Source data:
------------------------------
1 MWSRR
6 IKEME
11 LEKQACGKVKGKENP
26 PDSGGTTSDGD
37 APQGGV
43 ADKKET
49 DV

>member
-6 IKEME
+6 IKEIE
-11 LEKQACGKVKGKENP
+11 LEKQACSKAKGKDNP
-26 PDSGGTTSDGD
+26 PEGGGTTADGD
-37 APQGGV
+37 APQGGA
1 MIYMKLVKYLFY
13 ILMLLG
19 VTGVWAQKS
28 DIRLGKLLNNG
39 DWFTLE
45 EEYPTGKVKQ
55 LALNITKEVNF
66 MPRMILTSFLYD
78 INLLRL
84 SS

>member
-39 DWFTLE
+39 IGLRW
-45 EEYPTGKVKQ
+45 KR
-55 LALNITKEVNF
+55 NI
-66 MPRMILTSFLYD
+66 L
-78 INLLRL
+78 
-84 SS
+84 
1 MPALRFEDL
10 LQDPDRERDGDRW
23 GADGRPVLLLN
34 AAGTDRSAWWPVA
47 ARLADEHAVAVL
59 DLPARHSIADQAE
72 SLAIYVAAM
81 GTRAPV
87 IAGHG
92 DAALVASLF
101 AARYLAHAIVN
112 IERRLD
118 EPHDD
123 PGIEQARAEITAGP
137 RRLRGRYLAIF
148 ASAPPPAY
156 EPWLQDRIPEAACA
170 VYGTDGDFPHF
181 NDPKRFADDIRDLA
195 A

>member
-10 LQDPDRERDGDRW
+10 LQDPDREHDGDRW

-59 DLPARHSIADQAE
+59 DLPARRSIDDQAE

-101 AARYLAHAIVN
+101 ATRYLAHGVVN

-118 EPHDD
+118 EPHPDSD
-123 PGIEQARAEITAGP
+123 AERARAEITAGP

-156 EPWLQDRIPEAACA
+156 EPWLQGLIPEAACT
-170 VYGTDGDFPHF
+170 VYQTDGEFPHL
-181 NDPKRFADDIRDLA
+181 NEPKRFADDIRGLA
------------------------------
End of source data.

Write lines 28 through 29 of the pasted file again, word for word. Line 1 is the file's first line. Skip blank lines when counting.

-39 DWFTLE
+39 IGLRW